Govt had raised questions over abroad trials in VVIP chopper deal: Antony
New Delhi: The government had twice raised questions over the decision to hold abroad trials of two participating vendors in the VVIP chopper deal and the Defence Ministry agreed only after the IAF insisted this would not affect the trial process, the Lok Sabha was informed on Monday.
Answering a written query, Defence Minister A K Antony said the issue of holding trial at the vendor facilities was brought before the Defence Procurement Board (DPB) on September 5, 2007.
"The DPB in its meeting decided that vendors should be asked to make the trial helicopters available in India and if they still had difficulties in doing so, the matter could be reconsidered," he said.
The IAF along with the Special Protection Group (SPG) had held the trials of the two choppers in the US and the UK but American firm Sikorsky was disqualified at the trial stage and the tender was bagged by the Anglo-Italian AgustaWestland.
The deal is being probed by the CBI after the arrest of two former CEOs of AgustaWestland for allegedly paying kickbacks to the tune of Rs 362 crore to agents for securing the deal.
The CBI has questioned former IAF chief S P Tyagi and his three cousins for allegedly favouring the Anglo-Italian firm in the contract.
In his reply on the issue, Antony said after the ministry raised questions on the abroad trials, the two vendors "expressed their inability to provide their helicopters for trials in India saying this would entail considerable delays on account of availability of suitably configured helicopters and need to dismantle and reassemble them for transportation."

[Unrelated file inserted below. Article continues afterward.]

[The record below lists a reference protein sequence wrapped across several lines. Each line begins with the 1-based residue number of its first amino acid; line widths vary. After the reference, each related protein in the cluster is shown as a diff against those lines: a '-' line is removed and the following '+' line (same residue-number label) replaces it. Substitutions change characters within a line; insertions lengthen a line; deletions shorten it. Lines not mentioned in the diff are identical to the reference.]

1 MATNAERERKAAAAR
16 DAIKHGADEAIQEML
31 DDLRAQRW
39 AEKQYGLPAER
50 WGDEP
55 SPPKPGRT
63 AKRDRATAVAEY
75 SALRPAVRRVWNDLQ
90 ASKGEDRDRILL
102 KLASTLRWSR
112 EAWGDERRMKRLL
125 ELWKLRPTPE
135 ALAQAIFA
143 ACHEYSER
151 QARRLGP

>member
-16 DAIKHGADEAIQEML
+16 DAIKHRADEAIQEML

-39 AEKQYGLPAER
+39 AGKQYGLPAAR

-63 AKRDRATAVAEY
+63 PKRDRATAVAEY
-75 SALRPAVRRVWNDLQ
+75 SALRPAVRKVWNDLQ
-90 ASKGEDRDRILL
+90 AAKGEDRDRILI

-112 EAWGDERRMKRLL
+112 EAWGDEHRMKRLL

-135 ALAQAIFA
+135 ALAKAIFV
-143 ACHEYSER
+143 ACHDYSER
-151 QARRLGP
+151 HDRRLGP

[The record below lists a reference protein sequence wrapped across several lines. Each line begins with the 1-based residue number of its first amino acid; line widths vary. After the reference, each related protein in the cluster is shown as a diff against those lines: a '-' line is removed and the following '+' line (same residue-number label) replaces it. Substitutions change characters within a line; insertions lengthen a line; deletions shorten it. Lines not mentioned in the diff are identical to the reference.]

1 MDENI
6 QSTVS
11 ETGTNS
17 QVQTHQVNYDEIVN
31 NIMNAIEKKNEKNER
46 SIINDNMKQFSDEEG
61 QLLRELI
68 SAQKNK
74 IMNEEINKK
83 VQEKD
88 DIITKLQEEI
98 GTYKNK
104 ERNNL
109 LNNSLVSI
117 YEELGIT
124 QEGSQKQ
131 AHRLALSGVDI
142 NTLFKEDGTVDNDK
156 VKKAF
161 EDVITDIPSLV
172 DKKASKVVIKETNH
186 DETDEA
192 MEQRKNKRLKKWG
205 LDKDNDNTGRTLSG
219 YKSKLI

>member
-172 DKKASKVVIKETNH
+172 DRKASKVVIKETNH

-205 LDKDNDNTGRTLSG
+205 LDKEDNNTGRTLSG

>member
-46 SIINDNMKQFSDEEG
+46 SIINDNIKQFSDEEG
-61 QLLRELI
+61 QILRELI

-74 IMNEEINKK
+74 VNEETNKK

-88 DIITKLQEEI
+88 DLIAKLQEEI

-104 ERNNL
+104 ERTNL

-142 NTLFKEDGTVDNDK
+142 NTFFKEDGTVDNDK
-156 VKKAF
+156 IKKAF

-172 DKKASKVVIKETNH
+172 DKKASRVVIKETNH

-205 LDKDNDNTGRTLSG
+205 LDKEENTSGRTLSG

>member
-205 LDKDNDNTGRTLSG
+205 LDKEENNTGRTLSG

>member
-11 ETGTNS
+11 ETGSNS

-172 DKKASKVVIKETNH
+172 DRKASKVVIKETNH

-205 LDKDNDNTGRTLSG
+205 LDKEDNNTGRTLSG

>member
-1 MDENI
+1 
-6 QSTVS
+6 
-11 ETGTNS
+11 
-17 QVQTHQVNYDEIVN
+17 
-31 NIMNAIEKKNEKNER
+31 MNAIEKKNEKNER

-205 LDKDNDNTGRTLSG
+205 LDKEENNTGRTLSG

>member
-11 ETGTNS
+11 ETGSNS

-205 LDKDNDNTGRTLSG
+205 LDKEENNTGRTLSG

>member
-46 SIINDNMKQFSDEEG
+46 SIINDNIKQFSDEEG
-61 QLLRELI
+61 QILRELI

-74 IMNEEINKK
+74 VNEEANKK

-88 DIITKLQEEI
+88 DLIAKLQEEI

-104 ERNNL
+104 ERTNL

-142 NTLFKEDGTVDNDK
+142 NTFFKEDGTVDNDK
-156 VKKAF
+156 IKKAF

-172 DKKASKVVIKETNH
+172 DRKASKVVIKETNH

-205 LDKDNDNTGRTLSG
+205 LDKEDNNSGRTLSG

Antony said based on the IAF`s recommendations, the
matter was again discussed in the DPB meeting on October 31, 2007.
"After due deliberations, the DPB recommended trials abroad at locations specified by the vendors. When this matter came to the government, the rationale for conducting trials at vendors specified locations was questioned," he said.
The minister said after the government raised questions, the Air Headquarters, after examining the matter, responded that "conduct of trials abroad would have no shortfall in the evaluation process, the trial team was fully competent to carry out the task assigned to it".
The IAF headquarters further stated that there were benefits of speedier execution of trials and exploiting the facilities of the vendors at their flight test centres after which the recommendations of the DPB were approved by the competent authority, he said.
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